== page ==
Island toy creator goes global with science kits
The basement is stacked floor to ceiling rafters with colorful, shrink-wrapped boxes. There are shipments being loaded into washer-sized cartons that will soon be dispatched to far-off places like Alaska, England, and Malaysia.
The jingling of five phone lines and the crack of packing tape punctuate the busy goings-on at 27 Intrepid Lane.
Just seven years old, the Young Scientists Club has gone from being a kitchen table cottage business to an internationally-recognized maker of children’s educational toys.
Esther Novis, the mother of five children ages 12 to 3, is the president of this growing company and readily admits her surprise that “we’ve gotten really big.”
She started the company when her oldest son was just five years old and she realized that there were few, if any, science-themed toys that really taught interesting and lasting lessons, Novis said.
A Harvard-educated biologist who went to medical school for a while before turning to teaching, Novis said she created the original science kits to keep her own kids busy and learning science in a fun and exciting way.
Novis’ husband, Dr. Bruce Novis, is a full-time anesthesiologist when he is not helping out at the Young Scientists Club doing the accounting work.
Novis said that an article about her business in the Providence Journal a few years ago, followed by a piece in the Boston Globe, and others in business trade magazines, really gave her the break she needed to take the business to a new level.
The company now offers 19 different products, including four brand new kits called the Adventure Science Kits, which just received the prestigious Dr. Toy Awards for being among the 100 Best Children’s Products of the Year, and also for being in the Top 10 Best Educational Products.
“It’s one of the biggest awards in the industry,” Novis said, adding that being a Dr. Toy winner “will really help with the retail sales” in the coming months, and especially during the holiday season.
Novis and her Young Scientist Club sold some 55,000 science kits last year “and we expect to double our sales” in the current year, she said.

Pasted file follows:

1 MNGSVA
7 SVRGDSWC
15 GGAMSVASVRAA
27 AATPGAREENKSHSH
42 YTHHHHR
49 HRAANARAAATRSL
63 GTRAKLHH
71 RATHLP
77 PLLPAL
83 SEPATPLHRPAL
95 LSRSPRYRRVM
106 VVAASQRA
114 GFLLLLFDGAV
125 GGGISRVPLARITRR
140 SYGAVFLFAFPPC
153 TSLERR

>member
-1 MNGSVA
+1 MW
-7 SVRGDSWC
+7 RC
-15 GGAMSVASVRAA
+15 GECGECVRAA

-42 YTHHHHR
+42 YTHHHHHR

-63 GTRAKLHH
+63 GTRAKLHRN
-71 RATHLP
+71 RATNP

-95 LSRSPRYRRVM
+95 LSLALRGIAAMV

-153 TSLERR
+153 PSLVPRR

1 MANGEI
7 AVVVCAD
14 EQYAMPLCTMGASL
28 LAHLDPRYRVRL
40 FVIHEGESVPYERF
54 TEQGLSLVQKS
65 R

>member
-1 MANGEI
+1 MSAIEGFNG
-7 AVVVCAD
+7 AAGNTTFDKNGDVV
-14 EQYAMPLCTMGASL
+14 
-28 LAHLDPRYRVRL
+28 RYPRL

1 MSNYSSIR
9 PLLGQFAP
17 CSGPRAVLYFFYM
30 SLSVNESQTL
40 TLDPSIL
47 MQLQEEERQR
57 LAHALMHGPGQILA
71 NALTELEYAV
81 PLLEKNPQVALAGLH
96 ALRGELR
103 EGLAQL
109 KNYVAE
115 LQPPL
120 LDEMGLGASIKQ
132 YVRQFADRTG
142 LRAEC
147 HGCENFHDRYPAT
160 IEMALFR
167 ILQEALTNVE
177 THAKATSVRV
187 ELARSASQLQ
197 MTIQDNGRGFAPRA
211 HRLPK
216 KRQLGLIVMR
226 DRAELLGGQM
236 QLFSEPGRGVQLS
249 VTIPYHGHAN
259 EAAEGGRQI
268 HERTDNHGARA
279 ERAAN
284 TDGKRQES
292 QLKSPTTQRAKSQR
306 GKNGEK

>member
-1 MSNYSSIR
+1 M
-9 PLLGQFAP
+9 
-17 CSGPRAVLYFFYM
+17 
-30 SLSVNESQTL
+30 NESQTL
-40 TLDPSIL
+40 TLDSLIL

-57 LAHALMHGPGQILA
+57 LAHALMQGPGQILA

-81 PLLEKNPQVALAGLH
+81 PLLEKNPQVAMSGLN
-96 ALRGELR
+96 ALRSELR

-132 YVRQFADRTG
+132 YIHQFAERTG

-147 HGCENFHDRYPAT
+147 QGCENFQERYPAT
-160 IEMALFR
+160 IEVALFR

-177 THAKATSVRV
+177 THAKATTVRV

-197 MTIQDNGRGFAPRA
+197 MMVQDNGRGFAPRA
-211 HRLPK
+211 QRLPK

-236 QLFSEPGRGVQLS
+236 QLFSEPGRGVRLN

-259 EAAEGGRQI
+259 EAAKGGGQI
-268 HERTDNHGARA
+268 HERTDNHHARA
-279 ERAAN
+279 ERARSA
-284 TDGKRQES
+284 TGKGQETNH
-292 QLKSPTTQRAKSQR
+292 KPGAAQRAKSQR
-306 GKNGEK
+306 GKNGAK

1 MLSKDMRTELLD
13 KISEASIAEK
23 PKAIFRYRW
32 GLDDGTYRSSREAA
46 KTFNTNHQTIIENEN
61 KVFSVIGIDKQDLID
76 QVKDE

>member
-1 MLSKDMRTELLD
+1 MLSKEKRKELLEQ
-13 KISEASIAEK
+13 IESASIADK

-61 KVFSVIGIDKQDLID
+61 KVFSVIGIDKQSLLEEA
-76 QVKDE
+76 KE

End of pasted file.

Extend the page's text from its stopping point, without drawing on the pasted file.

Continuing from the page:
Novis has some “50 to 60” independent sales reps across the U.S. and Canada that market her products to stores all over North America, she said
For the past two years, the products have been manufactured in China, Novis said, adding that most of the major shipments go out of her warehouse in North Dighton, Mass.
Products can be purchased from ToysRUs.com, Amazon. com, and specialty retail toy stores. Locally, R&R Gallery carries the science kits, as does Juggles, Wickford Toys, and Learning Express stores, Novis said.
“We still do smaller shipments out of the house,” Novis said, noting that she employs two neighbors and gets some help from her kids when shipments need to get out.
She described days when the kids help out by “rolling boxes down the driveway on skateboards” to the waiting FedEx truck.
The Young Scientist Club kits include hands-on experiments in bubble making, magnets, chemistry and weather. Novis also has developed a card game, that can be played by the entire family, based loosely on “Go Fish.”
Sci-ology is the name of the game and players are required to match up scientists with four types of work they do as part of their studies, Novis said.
Another product is Dig Real Fossils, which contains a clay brick that contains real fossils mined in Morocco and embedded in the brick. Children use wooden tools and brushes, “just like a paleontologist,” to unearth the fossils. An accompanying book describes where the fossils came from and encourages the kids to study them using the enclosed magnifying glass, Novis said.
On her dining room table are prototypes for two new kits not yet on the market, she said.
One will deal with volcanoes and the other will be “bathtub experiments,” Novis said.
She hoped to get the products complete in time for the February 2006 Toy Fair in New York, one of the industry’s biggest conventions, she added.
Also on the horizon are kits in packs of 10 units that can be sold to afterschool programs and other educational organizations.
Novis said that she holds science camps at her house each summer, where her own and other local children help to develop new products that the company will consider for the future.